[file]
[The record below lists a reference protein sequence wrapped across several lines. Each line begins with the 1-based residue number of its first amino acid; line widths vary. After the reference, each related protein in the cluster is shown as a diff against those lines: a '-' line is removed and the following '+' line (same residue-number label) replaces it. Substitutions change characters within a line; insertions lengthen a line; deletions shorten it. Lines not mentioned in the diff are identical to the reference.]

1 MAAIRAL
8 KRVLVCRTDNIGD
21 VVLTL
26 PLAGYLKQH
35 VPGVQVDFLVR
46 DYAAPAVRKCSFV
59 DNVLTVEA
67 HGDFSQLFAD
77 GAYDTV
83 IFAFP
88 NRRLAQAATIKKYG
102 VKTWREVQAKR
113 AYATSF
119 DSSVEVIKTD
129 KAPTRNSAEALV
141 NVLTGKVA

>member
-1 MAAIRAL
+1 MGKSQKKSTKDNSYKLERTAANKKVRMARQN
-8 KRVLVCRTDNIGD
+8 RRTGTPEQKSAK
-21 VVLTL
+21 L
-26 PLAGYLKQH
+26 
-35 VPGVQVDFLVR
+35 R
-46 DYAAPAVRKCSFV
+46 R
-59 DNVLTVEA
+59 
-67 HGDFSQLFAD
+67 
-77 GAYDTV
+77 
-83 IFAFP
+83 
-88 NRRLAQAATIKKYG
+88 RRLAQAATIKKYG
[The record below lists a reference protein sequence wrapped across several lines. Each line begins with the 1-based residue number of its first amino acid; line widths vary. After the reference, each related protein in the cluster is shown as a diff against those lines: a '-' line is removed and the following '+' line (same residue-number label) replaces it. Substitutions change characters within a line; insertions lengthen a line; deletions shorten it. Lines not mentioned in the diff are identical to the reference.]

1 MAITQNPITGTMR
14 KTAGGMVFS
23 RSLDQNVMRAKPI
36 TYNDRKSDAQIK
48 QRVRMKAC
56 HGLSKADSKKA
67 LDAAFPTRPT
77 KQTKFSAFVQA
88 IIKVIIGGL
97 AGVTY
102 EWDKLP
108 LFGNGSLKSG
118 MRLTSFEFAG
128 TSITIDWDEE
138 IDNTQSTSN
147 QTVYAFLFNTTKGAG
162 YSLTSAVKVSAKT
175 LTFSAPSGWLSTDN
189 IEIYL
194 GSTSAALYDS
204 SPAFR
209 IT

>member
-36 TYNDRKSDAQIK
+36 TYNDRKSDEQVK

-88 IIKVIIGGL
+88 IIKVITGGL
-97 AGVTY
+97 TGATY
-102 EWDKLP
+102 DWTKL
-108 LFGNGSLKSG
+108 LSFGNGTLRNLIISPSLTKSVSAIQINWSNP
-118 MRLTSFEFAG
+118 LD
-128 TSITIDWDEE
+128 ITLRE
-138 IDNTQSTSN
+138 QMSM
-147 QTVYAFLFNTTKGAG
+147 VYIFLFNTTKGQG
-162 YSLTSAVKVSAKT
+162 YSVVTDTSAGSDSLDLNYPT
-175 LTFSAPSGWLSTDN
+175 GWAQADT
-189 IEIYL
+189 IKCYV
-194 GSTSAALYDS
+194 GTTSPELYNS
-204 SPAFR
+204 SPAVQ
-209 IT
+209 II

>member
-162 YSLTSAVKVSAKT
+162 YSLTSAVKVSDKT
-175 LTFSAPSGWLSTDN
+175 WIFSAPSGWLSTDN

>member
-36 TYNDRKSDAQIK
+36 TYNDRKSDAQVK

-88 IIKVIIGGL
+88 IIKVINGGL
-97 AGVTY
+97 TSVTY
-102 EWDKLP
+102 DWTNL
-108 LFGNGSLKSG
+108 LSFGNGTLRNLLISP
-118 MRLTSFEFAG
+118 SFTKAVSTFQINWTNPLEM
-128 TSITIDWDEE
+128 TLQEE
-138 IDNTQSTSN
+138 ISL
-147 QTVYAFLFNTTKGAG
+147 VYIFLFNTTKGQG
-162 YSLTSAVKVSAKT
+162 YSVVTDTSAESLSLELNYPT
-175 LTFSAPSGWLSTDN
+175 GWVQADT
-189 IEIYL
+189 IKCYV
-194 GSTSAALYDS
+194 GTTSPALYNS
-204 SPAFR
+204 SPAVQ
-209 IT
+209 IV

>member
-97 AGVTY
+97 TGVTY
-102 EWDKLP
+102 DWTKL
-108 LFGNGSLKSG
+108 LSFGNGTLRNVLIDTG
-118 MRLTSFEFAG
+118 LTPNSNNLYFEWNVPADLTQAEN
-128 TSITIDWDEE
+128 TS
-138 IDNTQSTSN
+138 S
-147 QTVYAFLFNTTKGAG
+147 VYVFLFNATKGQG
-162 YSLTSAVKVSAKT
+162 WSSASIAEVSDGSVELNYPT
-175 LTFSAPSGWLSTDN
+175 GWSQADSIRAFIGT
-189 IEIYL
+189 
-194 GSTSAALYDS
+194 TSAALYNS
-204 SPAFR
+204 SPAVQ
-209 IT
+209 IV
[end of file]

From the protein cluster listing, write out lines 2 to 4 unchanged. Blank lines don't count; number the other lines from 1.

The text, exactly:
1 MAAIRAL
8 KRVLVCRTDNIGD
21 VVLTL